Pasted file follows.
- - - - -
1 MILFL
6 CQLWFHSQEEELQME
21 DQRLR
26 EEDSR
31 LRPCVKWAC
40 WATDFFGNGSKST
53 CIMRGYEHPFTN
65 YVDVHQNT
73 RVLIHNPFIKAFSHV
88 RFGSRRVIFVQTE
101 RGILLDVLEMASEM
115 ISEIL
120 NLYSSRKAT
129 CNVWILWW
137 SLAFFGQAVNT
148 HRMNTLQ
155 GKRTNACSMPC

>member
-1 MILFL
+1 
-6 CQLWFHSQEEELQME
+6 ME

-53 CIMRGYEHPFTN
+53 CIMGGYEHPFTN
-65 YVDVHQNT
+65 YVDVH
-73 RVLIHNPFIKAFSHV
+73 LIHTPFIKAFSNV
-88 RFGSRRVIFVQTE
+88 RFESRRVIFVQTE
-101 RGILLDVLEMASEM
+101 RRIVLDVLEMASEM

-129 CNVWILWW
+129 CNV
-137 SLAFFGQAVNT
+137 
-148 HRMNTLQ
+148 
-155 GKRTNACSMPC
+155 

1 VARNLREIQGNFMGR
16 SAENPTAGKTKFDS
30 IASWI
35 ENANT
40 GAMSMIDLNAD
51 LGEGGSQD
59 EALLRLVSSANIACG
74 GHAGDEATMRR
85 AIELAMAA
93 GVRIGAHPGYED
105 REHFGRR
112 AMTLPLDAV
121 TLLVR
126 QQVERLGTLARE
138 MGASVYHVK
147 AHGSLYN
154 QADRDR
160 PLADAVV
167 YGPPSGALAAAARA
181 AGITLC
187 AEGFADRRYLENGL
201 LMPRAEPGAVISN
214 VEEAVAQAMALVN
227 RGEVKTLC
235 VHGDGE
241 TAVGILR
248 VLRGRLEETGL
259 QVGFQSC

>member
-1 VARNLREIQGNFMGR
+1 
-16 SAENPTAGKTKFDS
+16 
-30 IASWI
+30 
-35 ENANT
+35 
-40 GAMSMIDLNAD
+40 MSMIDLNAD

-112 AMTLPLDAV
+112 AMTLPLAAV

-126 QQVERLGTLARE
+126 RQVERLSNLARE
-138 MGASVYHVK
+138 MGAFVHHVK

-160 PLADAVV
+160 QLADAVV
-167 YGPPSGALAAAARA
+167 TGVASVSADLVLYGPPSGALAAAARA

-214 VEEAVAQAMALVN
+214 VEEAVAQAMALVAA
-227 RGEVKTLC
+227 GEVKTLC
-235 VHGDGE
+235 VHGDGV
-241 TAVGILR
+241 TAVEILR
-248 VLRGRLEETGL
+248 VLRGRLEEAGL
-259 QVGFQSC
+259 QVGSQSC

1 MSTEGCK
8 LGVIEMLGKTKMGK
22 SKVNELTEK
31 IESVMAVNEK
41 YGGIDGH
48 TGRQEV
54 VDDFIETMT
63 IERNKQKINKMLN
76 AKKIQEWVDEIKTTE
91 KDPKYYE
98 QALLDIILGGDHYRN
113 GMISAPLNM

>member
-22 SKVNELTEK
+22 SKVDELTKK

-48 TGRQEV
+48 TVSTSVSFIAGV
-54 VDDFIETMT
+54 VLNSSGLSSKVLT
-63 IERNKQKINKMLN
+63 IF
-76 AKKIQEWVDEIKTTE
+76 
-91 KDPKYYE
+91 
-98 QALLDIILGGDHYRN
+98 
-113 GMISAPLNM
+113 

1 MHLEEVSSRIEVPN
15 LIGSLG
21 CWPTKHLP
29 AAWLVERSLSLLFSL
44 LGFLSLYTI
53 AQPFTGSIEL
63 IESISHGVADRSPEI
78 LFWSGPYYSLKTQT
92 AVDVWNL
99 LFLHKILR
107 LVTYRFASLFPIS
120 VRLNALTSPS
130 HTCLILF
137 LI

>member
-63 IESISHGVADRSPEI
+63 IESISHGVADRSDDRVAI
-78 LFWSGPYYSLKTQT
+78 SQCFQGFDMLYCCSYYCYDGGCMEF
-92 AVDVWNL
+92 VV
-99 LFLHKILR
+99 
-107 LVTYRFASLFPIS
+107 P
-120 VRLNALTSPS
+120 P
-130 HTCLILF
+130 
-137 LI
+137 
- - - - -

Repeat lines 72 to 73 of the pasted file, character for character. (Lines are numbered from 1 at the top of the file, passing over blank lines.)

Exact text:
-16 SAENPTAGKTKFDS
+16 